"I loved attending my university because I was surrounded by people of the same color, culture, and interests similar to myself," Roach said. "I developed many close friends while at A&T, and we have all pushed each other beyond our limits. We stuck together like a family, and when one of us would fall, we kept encouraging each other to get back up and keep going. I wouldn't change my experience at an HBCU for the world. I learned a lot about myself and people. It is rewarding to see seven of my classmates and myself going to veterinary school this fall," she said.
There are an estimated 17 HBCUs that offer preveterinary or related programs, said Dr. Chandra Williams, university veterinarian and vivarium director at the University of North Carolina-Charlotte and a member of the advisory board of trustees for the APVMA. In 2018, 58 students listed an HBCU as their primary institution when they applied to a veterinary school. That is only 0.77% of the overall national applicant pool, according to data from Tony Wynne, director of admissions and recruitment at the Association of American Veterinary Medical Colleges. Of those 58 applicants, only 25 matriculated, although another two deferred.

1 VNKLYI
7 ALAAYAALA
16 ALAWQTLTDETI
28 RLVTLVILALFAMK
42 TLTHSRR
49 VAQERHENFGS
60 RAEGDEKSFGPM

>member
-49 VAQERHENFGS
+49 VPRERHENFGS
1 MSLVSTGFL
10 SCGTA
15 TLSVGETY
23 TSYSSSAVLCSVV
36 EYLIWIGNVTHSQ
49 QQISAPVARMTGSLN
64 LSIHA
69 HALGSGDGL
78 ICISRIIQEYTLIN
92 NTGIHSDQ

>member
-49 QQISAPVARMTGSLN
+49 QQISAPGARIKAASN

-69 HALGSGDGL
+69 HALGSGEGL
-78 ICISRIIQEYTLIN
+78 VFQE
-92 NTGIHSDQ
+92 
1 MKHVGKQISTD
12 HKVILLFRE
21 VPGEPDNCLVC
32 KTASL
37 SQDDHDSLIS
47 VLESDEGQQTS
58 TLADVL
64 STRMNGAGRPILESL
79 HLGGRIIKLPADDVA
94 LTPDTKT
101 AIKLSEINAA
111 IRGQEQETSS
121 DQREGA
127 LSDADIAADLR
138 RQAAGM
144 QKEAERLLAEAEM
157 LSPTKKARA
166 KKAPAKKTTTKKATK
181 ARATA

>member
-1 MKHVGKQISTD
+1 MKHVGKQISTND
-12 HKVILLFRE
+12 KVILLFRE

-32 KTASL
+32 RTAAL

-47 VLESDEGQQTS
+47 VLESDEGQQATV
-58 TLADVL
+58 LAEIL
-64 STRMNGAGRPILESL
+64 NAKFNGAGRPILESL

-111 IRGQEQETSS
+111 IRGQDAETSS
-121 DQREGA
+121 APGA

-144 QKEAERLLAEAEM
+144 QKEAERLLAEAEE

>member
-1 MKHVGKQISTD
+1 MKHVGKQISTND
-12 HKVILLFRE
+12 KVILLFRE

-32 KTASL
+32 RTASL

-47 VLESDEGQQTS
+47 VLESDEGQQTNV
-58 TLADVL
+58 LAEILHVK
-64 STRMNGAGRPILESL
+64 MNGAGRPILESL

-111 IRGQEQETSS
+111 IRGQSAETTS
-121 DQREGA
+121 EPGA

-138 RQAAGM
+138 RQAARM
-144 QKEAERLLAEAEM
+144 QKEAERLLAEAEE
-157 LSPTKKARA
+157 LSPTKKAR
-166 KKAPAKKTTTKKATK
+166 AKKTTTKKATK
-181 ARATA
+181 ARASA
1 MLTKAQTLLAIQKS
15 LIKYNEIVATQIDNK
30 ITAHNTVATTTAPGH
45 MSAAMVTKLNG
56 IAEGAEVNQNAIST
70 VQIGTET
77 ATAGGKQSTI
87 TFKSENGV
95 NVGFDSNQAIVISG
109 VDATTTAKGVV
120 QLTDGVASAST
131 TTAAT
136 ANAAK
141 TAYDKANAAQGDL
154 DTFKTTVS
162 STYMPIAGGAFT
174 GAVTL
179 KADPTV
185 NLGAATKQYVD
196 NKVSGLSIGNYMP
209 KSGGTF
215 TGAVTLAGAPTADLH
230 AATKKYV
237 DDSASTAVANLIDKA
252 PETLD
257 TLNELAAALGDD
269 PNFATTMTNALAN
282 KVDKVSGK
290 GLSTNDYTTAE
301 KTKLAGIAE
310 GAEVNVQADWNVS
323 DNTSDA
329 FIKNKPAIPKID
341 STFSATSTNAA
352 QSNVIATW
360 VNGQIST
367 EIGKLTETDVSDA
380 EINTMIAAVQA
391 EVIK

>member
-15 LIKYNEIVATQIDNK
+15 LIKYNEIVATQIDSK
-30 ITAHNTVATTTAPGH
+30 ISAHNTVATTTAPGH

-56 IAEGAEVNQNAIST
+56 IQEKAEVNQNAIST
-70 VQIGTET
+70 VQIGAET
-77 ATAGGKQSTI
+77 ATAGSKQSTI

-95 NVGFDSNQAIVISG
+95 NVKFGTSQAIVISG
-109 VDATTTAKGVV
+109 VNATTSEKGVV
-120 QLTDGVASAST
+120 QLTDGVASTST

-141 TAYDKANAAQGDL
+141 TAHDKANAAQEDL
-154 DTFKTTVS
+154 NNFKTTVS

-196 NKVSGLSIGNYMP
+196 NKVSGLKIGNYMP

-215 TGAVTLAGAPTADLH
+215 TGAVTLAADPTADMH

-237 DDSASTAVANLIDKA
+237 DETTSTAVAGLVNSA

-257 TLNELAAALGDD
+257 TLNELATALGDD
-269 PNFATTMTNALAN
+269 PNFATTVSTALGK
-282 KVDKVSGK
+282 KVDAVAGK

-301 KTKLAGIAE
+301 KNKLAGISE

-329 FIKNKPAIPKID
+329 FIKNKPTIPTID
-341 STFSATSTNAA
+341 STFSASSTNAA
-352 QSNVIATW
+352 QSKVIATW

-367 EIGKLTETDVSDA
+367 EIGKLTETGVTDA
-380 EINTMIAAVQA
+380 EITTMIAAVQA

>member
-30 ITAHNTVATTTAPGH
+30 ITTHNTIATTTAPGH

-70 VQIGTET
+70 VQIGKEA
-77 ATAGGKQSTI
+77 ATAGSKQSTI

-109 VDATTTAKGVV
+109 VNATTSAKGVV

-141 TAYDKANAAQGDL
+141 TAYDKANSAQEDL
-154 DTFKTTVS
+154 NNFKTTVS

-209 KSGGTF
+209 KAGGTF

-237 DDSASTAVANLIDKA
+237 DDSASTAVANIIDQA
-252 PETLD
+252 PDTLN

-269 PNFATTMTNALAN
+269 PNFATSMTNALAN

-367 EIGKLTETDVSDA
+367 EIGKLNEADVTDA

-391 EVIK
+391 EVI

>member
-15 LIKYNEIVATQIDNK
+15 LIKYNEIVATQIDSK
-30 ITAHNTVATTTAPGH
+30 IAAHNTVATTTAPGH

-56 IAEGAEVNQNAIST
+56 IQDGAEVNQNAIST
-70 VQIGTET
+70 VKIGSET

According to data from the AAVMC, the student population at U.S. colleges of veterinary medicine in 2019 was 71.1% white, 11.1% Latino or Hispanic, and 2.8% African American or black.
I'm still meeting people, and I've been out of school for 25 years, that have never met a black veterinarian before.
Dr. Chandra Williams, member, advisory board of trustees, American Preveterinary Medical Association
Roach will begin classes this fall at North Carolina State University College of Veterinary Medicine. She acknowledges that it will be a challenge going from a predominately black university to an intensive program at a university that is predominantly white.
"I am prepared for this challenge, though. Studying abroad helped me be culturally accepting and let people accept me," said Roach, who studied in Cyprus during her third term.
But the challenge of changing environments isn't top of mind for all HBCU students.